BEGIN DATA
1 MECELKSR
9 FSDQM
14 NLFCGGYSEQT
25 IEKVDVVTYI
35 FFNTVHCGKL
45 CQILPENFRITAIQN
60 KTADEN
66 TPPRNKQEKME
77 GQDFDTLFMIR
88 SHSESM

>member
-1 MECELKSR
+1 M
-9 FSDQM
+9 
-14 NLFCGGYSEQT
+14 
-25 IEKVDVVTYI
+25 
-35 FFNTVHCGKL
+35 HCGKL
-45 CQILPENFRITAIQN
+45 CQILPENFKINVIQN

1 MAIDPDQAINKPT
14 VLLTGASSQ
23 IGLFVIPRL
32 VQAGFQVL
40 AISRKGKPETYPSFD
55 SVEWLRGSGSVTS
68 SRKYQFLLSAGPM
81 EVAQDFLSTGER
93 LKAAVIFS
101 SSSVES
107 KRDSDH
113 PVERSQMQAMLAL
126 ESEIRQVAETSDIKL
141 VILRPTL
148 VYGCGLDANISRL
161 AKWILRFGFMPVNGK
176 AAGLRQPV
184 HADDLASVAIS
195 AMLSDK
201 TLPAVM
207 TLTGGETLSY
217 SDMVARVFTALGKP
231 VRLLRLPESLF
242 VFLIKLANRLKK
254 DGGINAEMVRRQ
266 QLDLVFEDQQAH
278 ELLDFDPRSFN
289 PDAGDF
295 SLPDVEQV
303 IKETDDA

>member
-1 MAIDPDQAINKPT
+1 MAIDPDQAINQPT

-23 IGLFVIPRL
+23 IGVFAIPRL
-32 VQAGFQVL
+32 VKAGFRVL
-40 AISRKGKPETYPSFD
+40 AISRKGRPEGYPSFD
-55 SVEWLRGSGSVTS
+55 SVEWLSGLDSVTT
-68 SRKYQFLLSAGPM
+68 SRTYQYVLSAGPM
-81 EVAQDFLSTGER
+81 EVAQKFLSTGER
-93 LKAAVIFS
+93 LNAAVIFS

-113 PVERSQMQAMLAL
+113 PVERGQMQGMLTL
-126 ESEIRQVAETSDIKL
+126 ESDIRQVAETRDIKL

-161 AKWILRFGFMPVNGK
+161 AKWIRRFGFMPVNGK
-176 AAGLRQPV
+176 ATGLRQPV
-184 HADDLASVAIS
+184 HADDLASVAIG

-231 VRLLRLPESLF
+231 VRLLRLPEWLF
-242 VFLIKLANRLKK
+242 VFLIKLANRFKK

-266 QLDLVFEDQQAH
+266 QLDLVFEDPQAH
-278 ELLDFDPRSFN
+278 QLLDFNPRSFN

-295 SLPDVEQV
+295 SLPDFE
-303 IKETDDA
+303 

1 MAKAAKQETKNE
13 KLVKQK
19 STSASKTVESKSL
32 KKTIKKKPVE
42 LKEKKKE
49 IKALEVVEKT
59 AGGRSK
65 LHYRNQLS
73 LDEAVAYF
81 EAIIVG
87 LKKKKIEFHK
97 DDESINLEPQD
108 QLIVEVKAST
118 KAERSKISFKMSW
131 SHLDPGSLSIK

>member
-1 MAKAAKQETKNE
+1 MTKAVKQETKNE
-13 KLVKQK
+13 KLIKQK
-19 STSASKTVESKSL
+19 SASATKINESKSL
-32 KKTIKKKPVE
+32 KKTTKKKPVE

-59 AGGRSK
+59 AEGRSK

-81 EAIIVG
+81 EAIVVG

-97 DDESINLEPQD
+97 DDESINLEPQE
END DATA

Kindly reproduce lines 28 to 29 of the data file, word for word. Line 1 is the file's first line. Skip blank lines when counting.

40 AISRKGKPETYPSFD
55 SVEWLRGSGSVTS